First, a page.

Red Chestnut: Whereas White Chestnut is indicated for repetitive thoughts concerning ourselves, Red Chestnut is for times when concern and anxiety about someone else keeps you tossing and turning. For example, if you can’t get to sleep because you are worried about the whereabouts of your teenage son or the health challenges facing an aging parent, consider Red Chestnut.

Aspen: If a general sense of anxiousness, for which you’re not able to pinpoint a specific cause, has you counting sheep, consider Aspen flower essence. Since it addresses fear of the unknown, Aspen may also be a good remedy if you find yourself resistant to sleeping because you’re concerned that hidden fears may manifest themselves as nightmares.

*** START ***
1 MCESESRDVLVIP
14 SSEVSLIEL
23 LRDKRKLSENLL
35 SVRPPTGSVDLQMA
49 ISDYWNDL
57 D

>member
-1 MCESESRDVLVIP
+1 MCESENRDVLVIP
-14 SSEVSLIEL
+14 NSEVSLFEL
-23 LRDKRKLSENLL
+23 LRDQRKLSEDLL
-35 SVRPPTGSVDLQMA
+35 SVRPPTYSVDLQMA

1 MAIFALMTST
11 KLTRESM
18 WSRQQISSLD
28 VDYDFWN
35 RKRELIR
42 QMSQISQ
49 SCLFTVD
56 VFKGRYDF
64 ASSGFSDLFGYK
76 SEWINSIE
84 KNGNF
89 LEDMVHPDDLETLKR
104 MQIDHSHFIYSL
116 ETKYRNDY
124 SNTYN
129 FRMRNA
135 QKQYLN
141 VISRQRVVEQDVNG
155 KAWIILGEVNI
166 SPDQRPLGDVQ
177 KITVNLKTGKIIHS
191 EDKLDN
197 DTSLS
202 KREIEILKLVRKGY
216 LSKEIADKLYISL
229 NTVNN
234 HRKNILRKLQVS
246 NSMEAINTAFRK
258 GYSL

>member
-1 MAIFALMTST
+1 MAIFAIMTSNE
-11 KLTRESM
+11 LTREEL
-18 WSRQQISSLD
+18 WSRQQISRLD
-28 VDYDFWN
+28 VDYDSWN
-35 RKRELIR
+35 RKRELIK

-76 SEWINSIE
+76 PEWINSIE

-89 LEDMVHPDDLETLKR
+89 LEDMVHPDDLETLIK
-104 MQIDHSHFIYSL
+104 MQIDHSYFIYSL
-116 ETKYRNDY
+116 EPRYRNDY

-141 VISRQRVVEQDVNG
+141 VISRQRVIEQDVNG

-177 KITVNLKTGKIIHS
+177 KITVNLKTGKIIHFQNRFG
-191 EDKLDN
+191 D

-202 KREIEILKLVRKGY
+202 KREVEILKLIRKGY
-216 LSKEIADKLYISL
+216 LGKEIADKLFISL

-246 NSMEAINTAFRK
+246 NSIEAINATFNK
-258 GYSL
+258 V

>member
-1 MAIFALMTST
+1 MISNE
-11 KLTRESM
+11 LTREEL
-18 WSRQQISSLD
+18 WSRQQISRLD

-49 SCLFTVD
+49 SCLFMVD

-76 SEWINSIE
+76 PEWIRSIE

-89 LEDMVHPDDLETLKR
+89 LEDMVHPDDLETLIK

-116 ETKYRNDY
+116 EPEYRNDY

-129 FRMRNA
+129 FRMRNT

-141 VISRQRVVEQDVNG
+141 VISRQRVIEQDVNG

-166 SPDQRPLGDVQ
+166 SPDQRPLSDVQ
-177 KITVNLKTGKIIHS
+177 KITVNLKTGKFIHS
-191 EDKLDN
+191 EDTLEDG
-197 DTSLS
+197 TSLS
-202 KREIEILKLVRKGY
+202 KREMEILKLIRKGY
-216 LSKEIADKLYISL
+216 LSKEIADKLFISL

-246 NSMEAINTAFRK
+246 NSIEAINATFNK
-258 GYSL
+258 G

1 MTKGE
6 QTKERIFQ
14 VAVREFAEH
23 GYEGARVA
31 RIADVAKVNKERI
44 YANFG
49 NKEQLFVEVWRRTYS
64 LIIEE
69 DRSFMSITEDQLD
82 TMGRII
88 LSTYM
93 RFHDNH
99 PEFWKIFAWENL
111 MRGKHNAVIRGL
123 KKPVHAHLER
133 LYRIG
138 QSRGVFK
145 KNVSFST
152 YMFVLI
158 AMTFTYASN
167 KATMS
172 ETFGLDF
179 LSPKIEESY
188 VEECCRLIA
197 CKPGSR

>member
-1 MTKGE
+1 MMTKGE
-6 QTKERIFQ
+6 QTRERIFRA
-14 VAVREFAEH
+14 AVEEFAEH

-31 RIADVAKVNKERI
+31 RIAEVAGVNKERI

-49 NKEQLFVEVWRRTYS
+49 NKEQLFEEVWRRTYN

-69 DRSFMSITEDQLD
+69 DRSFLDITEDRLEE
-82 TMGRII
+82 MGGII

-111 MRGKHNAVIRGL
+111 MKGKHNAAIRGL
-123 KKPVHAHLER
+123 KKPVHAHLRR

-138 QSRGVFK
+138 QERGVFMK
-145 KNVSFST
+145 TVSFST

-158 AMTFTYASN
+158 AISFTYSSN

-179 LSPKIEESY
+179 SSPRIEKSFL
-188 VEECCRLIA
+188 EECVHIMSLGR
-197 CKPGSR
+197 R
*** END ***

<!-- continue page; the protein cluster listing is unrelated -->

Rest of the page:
Flower Essences for Dreaming
When working with our dreams, sometimes we may find that there are certain obstacles keeping us from connecting deeply with them or even remembering them. Within this spectrum, there are a host of different flower essences that can be beneficial, including Star Tulip, Mugwort, and Cosmos.

Mugwort: One of the plants most known for its association with dreamwork, Mugwort flower essence helps to inspire the psyche’s receptive capacity for awareness during dreaming. Additionally, it helps to bridge awareness between dreams and waking life, and therefore inspires a greater flow of remembering them.

Star Tulip: A wonderful flower essence to augment inner listening, Star Tulip can help refine our attunement to the subtle messages that come from our psyches, such as in our dreams. It inspires a sense of greater quietude, allowing for enhanced awareness of inner guidance.